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Manufacturing of agarose-based chromatographic adsorbents with controlled pore and particle size

Ioannidis, Nicolas (2009)
Ph.D. thesis, University of Birmingham.

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Chromatography remains the most commonly employed method for achieving high resolution separation of large-sized biomolecules, such as plasmid DNA, typically around 150-250 nm in diameter. Currently, fractionation of such entities is performed using stationary phases designed for protein purification, typically employing pore sizes of about 40 nm. This results into a severe underexploitation of the porous structure of the adsorbent as adsorption of plasmid DNA occurs almost exclusively on the outer surface of the adsorbent. In this study, the effect of two processing parameters, the ionic strength of agarose solution and quenching temperature, on the structure of the resulting particles was investigated. Three characterization methods, Atomic Force and cryo-Scanning Electron microscopy, as well as mechanical testing of single particles where used to quantify the effect of these parameters on the pore size/size distribution and mechanical properties of the adsorbent. In the presence of salt, it was found that agarose fibres tend to aggregate, leading to a gel with large pore size and wide pore size distribution. In fact, for the narrow range of ionic strength used (0-0.1m), a five-fold increase in pore size of the gel was observed. The same type of enlarged agarose structures was observed when slow cooling was applied during the gelation of agarose. The increase in pore size of the gel was also accompanied by an increase in the compression strength and the elastic modulus of the particles, i.e. particles with 200 nm pore size were found to have higher compression strength (1.5-fold difference) than those with 40 nm pore size.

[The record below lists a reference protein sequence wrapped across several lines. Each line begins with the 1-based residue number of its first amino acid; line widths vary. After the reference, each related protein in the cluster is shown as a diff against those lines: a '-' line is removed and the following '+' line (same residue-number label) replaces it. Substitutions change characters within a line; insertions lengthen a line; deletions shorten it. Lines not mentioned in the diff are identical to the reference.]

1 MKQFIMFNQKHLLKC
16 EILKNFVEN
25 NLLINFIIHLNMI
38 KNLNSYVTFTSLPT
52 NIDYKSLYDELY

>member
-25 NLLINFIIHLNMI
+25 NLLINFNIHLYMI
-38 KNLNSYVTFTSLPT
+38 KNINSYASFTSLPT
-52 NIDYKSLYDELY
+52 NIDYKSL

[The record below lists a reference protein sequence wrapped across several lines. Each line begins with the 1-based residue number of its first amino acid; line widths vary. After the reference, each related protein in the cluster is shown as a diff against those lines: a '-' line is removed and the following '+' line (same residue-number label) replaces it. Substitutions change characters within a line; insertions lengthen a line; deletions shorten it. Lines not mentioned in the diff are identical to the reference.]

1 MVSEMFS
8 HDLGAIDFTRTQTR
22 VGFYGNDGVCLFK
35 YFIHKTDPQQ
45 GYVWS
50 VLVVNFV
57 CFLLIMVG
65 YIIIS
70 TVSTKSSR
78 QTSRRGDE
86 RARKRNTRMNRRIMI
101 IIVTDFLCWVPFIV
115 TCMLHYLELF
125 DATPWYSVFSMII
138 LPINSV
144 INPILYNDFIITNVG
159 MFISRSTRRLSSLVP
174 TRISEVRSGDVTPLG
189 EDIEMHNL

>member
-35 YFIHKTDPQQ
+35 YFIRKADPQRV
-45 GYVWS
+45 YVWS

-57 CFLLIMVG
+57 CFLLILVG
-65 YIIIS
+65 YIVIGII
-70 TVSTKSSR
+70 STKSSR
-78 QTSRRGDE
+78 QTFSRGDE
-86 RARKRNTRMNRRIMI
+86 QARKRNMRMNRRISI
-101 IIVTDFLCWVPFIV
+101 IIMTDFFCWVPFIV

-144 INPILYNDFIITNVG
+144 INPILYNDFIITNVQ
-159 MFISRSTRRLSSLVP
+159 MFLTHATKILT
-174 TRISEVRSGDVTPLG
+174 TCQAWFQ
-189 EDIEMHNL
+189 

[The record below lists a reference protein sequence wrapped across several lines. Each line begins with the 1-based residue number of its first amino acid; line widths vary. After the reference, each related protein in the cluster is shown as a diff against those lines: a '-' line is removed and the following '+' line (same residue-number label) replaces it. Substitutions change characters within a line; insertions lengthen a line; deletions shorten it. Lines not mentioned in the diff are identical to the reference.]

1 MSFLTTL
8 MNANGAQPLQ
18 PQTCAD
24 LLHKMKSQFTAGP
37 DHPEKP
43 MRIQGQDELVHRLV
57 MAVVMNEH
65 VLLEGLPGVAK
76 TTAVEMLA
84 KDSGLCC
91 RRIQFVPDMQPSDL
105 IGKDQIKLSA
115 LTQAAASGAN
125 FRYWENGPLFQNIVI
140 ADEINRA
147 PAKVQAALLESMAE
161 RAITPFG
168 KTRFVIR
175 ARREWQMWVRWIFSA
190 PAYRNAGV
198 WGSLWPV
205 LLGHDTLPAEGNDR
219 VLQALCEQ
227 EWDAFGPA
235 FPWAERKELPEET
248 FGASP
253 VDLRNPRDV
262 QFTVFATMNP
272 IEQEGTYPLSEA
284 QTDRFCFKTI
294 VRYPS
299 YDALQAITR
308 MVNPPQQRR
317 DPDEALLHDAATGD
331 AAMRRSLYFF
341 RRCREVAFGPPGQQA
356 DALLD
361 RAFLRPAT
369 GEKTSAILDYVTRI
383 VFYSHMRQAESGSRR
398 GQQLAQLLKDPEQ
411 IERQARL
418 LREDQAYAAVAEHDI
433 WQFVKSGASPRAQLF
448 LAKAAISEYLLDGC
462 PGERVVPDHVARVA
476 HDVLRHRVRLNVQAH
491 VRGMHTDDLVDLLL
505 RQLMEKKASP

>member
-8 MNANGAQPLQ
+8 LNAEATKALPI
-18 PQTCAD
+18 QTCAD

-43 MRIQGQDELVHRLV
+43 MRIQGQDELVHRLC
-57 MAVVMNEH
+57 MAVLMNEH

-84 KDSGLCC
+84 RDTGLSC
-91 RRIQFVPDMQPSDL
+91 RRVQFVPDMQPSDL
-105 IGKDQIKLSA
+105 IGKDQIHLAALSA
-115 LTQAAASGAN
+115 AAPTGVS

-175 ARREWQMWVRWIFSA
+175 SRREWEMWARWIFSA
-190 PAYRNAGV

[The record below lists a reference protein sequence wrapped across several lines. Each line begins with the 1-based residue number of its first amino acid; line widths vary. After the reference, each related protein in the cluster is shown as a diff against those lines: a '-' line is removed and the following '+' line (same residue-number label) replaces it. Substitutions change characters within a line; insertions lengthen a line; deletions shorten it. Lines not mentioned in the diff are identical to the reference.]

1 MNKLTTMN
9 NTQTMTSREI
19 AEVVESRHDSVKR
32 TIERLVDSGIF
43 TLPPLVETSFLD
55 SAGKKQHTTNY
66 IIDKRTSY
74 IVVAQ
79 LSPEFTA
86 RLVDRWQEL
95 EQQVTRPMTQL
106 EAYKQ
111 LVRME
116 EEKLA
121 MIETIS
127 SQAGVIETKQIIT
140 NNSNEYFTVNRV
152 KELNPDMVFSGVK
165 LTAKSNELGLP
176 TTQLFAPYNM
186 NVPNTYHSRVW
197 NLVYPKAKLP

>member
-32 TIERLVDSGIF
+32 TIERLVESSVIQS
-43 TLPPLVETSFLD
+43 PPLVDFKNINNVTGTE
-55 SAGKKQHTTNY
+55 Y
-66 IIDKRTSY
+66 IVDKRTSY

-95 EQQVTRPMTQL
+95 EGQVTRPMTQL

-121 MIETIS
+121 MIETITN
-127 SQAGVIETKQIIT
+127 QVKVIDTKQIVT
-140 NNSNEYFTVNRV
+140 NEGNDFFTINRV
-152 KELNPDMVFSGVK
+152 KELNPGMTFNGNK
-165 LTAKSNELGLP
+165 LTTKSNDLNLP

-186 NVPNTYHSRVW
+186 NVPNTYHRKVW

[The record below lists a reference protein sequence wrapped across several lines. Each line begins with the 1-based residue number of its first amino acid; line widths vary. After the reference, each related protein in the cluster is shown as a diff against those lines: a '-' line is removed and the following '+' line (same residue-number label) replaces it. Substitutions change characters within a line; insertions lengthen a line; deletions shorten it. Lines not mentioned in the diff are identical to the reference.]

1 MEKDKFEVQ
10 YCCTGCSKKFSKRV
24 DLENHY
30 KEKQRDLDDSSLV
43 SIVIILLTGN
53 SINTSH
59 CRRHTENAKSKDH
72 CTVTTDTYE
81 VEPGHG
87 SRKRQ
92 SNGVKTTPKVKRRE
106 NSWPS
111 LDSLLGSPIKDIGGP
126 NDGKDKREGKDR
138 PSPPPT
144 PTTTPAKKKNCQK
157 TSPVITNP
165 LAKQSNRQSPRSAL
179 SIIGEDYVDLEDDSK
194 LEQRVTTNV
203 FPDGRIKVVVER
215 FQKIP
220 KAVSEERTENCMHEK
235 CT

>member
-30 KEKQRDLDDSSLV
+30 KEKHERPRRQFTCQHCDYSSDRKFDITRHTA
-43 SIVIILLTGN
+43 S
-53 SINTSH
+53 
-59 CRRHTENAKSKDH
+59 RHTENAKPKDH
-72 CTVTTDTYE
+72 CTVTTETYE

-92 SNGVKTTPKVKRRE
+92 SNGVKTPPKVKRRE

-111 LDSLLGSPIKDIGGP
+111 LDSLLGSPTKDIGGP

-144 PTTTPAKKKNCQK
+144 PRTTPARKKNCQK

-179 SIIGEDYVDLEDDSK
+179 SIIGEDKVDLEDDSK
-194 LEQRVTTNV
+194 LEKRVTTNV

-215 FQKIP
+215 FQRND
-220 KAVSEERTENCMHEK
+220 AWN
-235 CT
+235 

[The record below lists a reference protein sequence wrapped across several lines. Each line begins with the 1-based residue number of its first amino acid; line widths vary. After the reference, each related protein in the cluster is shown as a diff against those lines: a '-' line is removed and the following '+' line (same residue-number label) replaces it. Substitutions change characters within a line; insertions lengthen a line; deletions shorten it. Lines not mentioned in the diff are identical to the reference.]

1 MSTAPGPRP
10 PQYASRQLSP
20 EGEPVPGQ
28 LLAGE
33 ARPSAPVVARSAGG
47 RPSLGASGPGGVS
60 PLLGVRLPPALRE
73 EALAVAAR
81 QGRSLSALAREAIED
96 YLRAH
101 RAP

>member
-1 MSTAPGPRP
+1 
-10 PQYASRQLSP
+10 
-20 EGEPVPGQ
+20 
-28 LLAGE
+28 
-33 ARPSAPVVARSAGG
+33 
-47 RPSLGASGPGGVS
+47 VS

Type of Work:Ph.D. thesis.
Supervisor(s):Pacek, Andrzej W. and Lyddiatt, Andrew
School/Faculty:Colleges (2008 onwards) > College of Engineering & Physical Sciences
Department:Chemical Engineering
Subjects:TP Chemical technology
Institution:University of Birmingham
ID Code:368
This unpublished thesis/dissertation is copyright of the author and/or third parties. The intellectual property rights of the author or third parties in respect of this work are as defined by The Copyright Designs and Patents Act 1988 or as modified by any successor legislation. Any use made of information contained in this thesis/dissertation must be in accordance with that legislation and must be properly acknowledged. Further distribution or reproduction in any format is prohibited without the permission of the copyright holder.
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